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Obtaining lung tissue for histopathological assessment remains an important part of the diagnostic algorithm in interstitial lung disease (ILD), required in up to 30% of patients presenting with these diseases. Transbronchial lung cryobiopsy (TBLC) is a recently developed, minimally invasive technique for sampling lung tissue to diagnose ILD.1 TBLC has the potential for a greater diagnostic yield than conventional forceps transbronchial biopsies, due to the larger, architecturally well-preserved specimens which are obtained.2 Furthermore, without the requirement for chest wall incision, the morbidity and health resource utilisation of TBLC appear favourable compared with video-assisted thoracoscopic surgical (VATS) lung biopsy. TBLC is performed by an interventional pulmonologist, usually under general anaesthesia with rigid or flexible endotracheal intubation. Patients are often suitable for discharge from hospital on the same day, with minimal subsequent recovery time. Overall, a sample suitable for histopathological evaluation for ILD diagnosis is obtained in 73%–81% of TBLC procedures compared with up to 95% yield for VATS biopsies.3–5 Of note, these numbers reflect diagnostic yield, rather than diagnostic accuracy, in the absence of direct comparison of the new technique against the conventional standard.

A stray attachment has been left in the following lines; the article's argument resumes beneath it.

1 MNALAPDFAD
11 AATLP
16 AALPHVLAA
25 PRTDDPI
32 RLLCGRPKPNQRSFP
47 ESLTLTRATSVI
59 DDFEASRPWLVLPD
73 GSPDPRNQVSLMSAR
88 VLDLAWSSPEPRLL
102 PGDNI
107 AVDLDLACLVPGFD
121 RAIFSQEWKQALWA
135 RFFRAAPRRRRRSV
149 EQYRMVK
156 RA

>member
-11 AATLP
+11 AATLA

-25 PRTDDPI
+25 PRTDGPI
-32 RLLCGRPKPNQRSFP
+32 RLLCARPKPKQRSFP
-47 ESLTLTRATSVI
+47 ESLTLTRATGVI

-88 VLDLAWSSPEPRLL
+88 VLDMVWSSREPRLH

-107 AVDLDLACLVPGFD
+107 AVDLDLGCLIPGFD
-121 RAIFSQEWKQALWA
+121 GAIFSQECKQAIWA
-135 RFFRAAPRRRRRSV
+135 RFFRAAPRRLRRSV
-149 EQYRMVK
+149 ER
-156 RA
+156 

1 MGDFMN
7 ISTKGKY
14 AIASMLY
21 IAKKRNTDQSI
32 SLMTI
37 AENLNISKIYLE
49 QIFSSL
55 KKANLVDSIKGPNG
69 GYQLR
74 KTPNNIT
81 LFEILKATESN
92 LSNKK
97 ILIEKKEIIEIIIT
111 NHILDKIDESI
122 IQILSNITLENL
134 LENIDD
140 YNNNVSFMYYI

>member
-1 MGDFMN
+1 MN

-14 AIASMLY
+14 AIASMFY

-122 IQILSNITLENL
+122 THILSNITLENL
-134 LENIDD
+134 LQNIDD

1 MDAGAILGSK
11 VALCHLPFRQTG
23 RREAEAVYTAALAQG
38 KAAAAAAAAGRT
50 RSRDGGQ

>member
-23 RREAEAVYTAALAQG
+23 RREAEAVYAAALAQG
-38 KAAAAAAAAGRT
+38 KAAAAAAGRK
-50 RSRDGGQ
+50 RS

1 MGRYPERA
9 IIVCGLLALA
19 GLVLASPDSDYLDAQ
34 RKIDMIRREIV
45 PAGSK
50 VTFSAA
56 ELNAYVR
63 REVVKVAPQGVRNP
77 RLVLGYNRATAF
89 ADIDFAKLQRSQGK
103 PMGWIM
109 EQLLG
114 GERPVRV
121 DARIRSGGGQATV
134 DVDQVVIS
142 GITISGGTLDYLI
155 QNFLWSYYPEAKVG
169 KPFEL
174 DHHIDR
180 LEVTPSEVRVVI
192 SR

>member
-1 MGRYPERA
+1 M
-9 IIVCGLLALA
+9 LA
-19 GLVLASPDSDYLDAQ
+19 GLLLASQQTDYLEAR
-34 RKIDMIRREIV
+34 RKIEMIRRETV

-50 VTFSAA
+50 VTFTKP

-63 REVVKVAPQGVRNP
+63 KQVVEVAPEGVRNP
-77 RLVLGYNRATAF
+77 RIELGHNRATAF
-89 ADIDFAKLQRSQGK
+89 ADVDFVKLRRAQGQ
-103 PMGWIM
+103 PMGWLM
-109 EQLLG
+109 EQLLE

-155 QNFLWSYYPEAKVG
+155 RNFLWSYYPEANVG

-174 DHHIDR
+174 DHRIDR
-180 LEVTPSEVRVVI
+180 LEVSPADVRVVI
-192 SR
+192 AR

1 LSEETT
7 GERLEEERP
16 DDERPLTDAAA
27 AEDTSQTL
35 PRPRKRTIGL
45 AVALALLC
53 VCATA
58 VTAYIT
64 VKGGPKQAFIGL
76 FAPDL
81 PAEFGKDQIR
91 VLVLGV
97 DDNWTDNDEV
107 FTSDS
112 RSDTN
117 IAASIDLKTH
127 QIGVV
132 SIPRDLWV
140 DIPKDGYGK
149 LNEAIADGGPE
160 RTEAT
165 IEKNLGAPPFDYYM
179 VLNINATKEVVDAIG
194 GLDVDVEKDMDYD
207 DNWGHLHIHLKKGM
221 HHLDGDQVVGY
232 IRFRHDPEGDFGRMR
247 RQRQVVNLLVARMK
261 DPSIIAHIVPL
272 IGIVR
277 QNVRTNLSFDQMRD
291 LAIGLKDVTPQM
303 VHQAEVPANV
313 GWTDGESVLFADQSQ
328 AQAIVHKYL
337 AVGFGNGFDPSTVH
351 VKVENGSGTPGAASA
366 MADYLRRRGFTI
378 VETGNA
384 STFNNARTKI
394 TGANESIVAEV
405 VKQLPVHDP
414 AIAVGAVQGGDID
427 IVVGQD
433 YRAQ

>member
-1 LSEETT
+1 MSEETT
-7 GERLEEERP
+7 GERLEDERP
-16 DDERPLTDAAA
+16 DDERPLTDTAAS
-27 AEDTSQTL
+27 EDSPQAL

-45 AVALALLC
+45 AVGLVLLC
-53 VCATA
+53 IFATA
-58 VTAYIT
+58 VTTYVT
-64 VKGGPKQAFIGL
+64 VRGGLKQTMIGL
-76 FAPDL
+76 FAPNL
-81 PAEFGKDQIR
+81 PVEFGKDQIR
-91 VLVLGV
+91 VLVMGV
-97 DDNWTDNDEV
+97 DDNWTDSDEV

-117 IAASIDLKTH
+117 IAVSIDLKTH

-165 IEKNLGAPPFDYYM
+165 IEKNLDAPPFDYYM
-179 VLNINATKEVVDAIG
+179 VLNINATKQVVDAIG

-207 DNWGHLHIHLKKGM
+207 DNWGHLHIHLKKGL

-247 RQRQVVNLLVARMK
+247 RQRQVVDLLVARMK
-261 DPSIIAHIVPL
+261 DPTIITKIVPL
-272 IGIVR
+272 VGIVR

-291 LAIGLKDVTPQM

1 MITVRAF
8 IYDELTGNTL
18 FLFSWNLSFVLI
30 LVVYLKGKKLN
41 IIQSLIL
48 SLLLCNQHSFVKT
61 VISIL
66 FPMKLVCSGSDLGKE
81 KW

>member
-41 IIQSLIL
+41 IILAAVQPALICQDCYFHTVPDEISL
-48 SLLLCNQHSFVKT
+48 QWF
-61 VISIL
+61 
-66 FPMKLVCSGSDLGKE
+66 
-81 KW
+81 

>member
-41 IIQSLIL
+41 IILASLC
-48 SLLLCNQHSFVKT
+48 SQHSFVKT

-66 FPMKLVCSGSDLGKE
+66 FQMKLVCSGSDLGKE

Despite the promise of the new procedure, concerns have been raised around practice standards, safety and histopathological accuracy.4 6 7 An expert consensus paper published by Hetzel et al8 sought to address some of these concerns, particularly in the wake of increasing popularity of TBLC across many centres. Techniques to optimise safety and maximal tissue yield were outlined within the statement in a move towards standardisation, as the body of evidence for TBLC continues to expand. In addition to a lower reported yield, the authors acknowledge reduced diagnostic confidence at pathology assessment for TBLC compared with VATS specimens.8 9 This may be particularly relevant for disease patterns where larger tissue specimens are required, such as usual interstitial pneumonia (UIP) where there is geographical heterogeneity of disease. To date, very few studies have evaluated the TBLC against the current histopathological reference standard VATS biopsy.10 Ravaglia et al11 reported on a retrospective comparison of diagnostic yield for each method in an ILD cohort at a single expert centre, including 150 VATS and 297 TBLC samples from separate patients. A histopathological diagnosis was obtained in approximately 99% of patients with VATS biopsy and 83% of patients who underwent TBLC. Aside from the limitations of retrospective analysis, the study did not include multidisciplinary discussion (MDD) for a definitive clinical-radiological-pathological diagnosis of each case. Tomassetti and colleagues9 compared a historical cohort of 58 patients who had undergone TBLC against 59 separate patients with VATS biopsy at an MDD that comprised expert clinicians. Their findings suggested that a similar degree of diagnostic confidence could be achieved by the addition of either form of biopsy to the clinical and radiological data for MDD diagnosis. This study did not, however, address the issue of the accuracy of the TBLC, with no direct comparison against a larger tissue sample obtained from the same patient. In an attempt to address the question of accuracy, a recent study by Romagnoli et al12 included 21 subjects with ILD with sequential TBLC and VATS tissue sampling. The study suggested only fair agreement between the two, with a kappa concordance coefficient of 0.22 at histopathological assessment and 0.31 at MDD diagnosis. This study, however, was not powered to a specific endpoint and only used a single blinded pathologist after the MDD process. Due to the limitations of each of these studies, it remains uncertain if the diagnostic accuracy of TBLC is sufficient to recommend it as a first-line investigation in ILD. In essence, the TBLC must be carefully assessed for both its histopathological accuracy and its performance within the MDD, recognised internationally as the gold standard for comprehensive ILD diagnosis. This manuscript describes the methodology of the COLDICE Study (Cryobiopsy versus Open Lung biopsy in the Diagnosis of Interstitial lung disease allianCE), a comparative, multicentre trial aiming to definitively evaluate the diagnostic agreement of TBLC with VATS lung biopsy, both at histopathological review and at MDD.